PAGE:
Buying clothes for a living seems like the dream job – what’s it really like?
Read our Q&A with Paul, Menswear Lifestyle and Casual Branded Buyer at House of Fraser.
How did you get into this role?
I’ve always had an interest in fashion, but didn’t know I wanted to be a Buyer when I was younger. I originally thought I wanted to be a stylist, visual merchandiser or work in marketing.
I went on to study fashion merchandising at university which taught us about the buying office, that’s when the interest was really sparked – especially after spending a year in the House of Fraser Buying Office on placement.
Describe your average day:
As much as I hate to say it and as cliché as it sounds, every day is different, and it depends on the time of the year. Mondays always tend to be meeting based; we discuss last week’s performance, best sellers, worst sellers and trading opportunities – both in store and online.
In the two buying seasons I spend a lot of my time abroad at the various trade shows or in the showrooms here in London, this is when we do the hard work like negotiating the budgets, deals and of course selecting the range.
Outside of the buying seasons my team and I spend a lot of time visiting our brand partners, discussing strategy and of course visiting the stores across the country – it’s important we know our customer and the towns in which they live.
Biggest challenges in this role:
Guessing the British weather. We select and book the product well in advance of the season delivering in store, so there’s always that concern of “have I bought enough quilted coats” if it’s really cold and “have I bought enough shorts” if we continue to have these hot summers? Selling out of a product is better than being left with a lot but it always makes you question what could have been and what you could have sold – it can be frustrating.
Advice for a student or graduate wanting to do this job
Work experience is key, OK, you might not get paid but it’s one thing that really stands out when I look at CV’s; it shows willing and a desire to learn about the role – you also make valuable contacts.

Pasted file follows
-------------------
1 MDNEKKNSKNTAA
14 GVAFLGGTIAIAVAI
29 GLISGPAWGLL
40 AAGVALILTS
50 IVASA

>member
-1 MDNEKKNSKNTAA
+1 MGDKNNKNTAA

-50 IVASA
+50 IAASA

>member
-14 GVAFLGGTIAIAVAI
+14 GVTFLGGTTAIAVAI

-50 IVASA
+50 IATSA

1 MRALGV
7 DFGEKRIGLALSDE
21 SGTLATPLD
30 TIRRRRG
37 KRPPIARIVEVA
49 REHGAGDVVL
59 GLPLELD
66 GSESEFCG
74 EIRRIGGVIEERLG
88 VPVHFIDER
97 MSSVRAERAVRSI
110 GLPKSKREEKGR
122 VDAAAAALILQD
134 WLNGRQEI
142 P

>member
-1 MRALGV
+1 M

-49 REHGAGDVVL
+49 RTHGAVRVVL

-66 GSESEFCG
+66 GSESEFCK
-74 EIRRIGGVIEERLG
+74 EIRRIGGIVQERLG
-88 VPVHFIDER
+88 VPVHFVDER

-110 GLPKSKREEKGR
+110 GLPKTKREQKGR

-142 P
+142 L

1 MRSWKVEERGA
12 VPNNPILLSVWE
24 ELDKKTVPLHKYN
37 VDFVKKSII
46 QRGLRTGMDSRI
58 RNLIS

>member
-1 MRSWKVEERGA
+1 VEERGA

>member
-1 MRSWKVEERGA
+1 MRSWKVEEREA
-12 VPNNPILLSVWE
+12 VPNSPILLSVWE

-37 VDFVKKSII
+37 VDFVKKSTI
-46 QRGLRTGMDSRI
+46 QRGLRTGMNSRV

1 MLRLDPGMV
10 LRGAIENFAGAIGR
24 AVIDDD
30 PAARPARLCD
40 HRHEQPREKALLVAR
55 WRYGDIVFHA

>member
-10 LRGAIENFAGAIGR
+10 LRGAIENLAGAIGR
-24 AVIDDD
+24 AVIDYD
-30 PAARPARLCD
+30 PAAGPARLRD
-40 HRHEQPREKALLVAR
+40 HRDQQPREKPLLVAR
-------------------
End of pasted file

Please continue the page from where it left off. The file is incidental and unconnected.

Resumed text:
Two personal traits you need for this job:
Thick skin (it’s business, you can’t take things personally), organisational skills (you are normally working on three seasons at any one point) and endless energy…OK that’s three.
I still get a buzz seeing people pick up, admire and ultimately purchase the product that I’ve selected or in some cases developed and designed. It makes all those early mornings, long trips and working over the weekend worth while. Coming in on a Monday and discovering your department has performed much better than you thought it would, that’s a good feeling too, more relief than anything.
Being ill on a trade show trip. Being in Berlin for three days when you should really be in bed back home isn’t too fun, especially when you have back to back meetings in your diary and people are expecting to see you and of course “talk business”.
There is an element of travel with the job, whether it be going to the trade shows or showrooms abroad, I’ve visited some brilliant cities, cities I probably wouldn’t have done so on holiday, so that’s pretty fun. There’s also the odd dinner and party but they don’t happen quite as frequently as people expect.